Get Into Off-Road on a $1500 Budget

Get into Off-Road for $1500
Story by Benjamin Segal – Photos by Brian Bunn
Special thanks to Mikes MX for the use of his track for the photos


So you are thinking about getting a dirt bike, maybe you have a friend who rides or you met someone who does and you’re thinking you would like to try this dirt bike thing… It’s easy enough, just go down to the local motorcycle shop and buy one. While you’re there, might as well pick up some gear right. Seems easy enough, until you see how much all of this is going to cost you. At this point you aren’t even certain you are going to like this dirt bike riding thing. All you have done is heard people talk about what a great time they had riding last weekend.

We at EDM want you to try and like this dirt bike thing. So does everyone else in the motorcycle industry. You and many others like you are the people who keep the motorcycle industries wheels rolling. So we decided to go out and get into dirt bike riding with you. We gave ourselves a budget of $1500.00 to buy a bike and all the gear to go with it. This amount is excluding the fact that you need to have some way to transport the bike to a riding area, either a truck or a trailer. You could rent a van if you don’t own a vehicle that will allow you to transport a bike.

Before we get all excited about buying a bike, let’s first think about your safety gear. It is really easy to spend all of your money on a bike and have nothing left over for a helmet and boots and all the other things you will need to be able to go riding. This is not a good move because the first time out you will very likely fall off and need the protection. You have some options when buying gear. You can buy it used on Ebay or Craigslist, buy it new from a shop or online dealer. Or you can look for a bike where the seller is including the gear with the sale.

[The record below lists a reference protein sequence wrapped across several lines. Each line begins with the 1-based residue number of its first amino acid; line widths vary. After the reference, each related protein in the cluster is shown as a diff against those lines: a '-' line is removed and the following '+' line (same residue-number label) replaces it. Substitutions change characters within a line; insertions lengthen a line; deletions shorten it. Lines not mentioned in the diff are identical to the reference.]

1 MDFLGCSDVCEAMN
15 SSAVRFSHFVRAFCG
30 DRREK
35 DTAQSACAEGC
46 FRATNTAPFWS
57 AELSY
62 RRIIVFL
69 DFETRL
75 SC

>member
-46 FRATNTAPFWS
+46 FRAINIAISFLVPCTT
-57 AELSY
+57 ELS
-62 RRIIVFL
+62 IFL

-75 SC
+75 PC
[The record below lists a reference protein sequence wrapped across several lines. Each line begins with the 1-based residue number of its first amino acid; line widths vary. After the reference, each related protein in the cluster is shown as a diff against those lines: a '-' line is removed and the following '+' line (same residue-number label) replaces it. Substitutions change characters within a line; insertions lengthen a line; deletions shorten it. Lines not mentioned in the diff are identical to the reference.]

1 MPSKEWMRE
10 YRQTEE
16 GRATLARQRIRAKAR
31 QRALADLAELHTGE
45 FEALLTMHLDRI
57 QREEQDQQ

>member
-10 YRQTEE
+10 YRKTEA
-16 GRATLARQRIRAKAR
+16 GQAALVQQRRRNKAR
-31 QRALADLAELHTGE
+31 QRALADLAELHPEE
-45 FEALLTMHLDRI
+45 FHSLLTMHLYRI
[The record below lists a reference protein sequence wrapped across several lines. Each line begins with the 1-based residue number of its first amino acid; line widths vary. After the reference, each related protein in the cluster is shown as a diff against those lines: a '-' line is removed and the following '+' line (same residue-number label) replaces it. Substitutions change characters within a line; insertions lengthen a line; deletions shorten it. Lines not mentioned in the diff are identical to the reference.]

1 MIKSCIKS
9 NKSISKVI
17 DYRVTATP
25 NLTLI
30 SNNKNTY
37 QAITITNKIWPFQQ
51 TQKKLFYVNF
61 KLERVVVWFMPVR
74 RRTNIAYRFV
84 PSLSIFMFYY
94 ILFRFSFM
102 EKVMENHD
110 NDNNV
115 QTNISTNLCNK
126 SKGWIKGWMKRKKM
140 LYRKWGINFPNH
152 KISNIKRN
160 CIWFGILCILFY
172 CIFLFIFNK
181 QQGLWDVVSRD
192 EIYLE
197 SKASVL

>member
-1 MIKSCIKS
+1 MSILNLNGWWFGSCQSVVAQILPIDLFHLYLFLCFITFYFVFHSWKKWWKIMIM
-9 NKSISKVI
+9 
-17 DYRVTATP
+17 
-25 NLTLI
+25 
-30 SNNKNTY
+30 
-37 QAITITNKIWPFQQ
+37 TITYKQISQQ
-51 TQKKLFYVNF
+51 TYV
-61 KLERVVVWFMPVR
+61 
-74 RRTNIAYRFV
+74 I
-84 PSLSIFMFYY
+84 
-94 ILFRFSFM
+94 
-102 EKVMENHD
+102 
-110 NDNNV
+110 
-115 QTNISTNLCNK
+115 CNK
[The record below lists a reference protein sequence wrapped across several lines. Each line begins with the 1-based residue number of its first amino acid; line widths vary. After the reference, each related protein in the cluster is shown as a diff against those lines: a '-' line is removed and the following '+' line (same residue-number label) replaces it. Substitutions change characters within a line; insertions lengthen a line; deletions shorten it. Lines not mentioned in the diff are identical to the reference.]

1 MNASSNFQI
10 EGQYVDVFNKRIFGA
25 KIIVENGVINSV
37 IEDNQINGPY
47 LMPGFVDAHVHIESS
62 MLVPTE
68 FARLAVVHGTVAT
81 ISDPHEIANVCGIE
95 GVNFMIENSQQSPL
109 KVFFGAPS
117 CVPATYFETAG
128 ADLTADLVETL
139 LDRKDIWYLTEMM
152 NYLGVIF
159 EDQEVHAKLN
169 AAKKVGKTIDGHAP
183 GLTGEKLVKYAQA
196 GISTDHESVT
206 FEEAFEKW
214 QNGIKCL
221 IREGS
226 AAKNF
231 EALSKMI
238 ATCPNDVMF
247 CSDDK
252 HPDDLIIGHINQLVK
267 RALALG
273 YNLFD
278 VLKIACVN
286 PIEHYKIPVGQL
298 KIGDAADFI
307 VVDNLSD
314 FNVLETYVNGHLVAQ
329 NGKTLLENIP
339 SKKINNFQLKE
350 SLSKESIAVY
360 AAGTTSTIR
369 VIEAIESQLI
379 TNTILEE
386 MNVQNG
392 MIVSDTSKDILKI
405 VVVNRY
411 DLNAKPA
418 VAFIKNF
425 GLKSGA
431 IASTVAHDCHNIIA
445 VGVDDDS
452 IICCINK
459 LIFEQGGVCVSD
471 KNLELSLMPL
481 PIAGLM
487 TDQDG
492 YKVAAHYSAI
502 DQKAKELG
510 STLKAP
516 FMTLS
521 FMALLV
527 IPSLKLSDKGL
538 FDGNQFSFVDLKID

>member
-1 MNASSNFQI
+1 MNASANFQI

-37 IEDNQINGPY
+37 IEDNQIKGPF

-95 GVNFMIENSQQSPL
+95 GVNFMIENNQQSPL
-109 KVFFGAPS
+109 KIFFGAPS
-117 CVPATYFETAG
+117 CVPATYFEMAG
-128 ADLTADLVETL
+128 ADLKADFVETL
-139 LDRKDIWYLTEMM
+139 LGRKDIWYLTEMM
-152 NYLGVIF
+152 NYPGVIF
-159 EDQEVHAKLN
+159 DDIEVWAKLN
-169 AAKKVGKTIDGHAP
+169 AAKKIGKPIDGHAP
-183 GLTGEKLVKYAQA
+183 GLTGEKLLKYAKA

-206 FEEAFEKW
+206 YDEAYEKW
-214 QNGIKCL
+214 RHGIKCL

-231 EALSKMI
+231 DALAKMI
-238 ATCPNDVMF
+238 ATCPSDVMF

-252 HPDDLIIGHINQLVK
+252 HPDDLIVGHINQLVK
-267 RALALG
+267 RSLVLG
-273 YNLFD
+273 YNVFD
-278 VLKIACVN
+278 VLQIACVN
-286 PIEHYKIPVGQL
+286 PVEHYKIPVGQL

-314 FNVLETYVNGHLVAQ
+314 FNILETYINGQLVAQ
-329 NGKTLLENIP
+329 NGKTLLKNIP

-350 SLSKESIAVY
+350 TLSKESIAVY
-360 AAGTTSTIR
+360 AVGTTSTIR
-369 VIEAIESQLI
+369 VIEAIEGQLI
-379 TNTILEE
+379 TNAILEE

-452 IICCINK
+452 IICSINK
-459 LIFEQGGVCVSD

We chose to buy it from an online store. Here’s what we bought:

Helmet AXO- Chute
Boots AXO – Boxer
Jersey AXO – Sr Jersey
Pants AXO – Sr Pant
Gloves AXO – Ride Glove
Goggles SCOTT 83 Goggles
You will also need:
Tie downs $9.95
Chain Lube $ 7.64
Gas can $27.95
Premix $ 6.54
Ratio-Rite for measuring premix oil $ 8.99
Ramp for loading the bike into vehicle $79.95
Total $141.02
Combined totals $653.52
Amount left for bike purchase $846.48

So with our gear bag full, (you might want to use a large duffel or check out the gear bag we review here) our wallet substantially lighter and roughly $850 we were ready to go shopping for a bike. We chose to look for a Honda, Yamaha, Suzuki or Kawasaki thinking it would be easier to find any parts we needed to make repairs. We spent a few weeks watching and bidding on bikes on Ebay but didn’t win anything. We should take a minute here to say you want to be very careful if buying a bike on Ebay. When buying a dirt bike you want to be able to listen to the motor to find any funny rattles, engage the transmission, shift through the gears and engage the clutch to check for slipping. You don’t want to purchase a bike that will need serious service before you even ride it.

For our purposes Ebay was a dud, we really couldn’t find anything that fit our budget. So we turned to Craigslist. Searching through the Charlotte listing showed lot’s of bikes between $1,500 and $3,000 and a few in the range we were looking $500-$1,000. We looked at a few for $500 but they were all really beat. Then we saw it, the light at the end of the tunnel. It was a 1996 KX 125 with a Pro Circuit pipe, Pro Taper handlebar and a recent top end rebuild. The bad thing was the seller wanted $900 for it. The bike appeared to be just what we were looking for, albeit $55 more than we had to spend.

Upon inspection the bike had some short comings, it had some serious flat spots in the rims, the rear brake lever was loose/ floppy and it would need a clutch rebuild sooner than later. We pointed out these issues, offered the seller $700 and with some reluctance he took it. The good news is the tires were OK and the chain and sprockets had life left in them. The bike could be ridden as is and will be a great platform for some mechanical experience. We now had riding gear and a bike for just under $1,500. With our spare $146.00 we purchased a service manual for $20.00 off Ebay.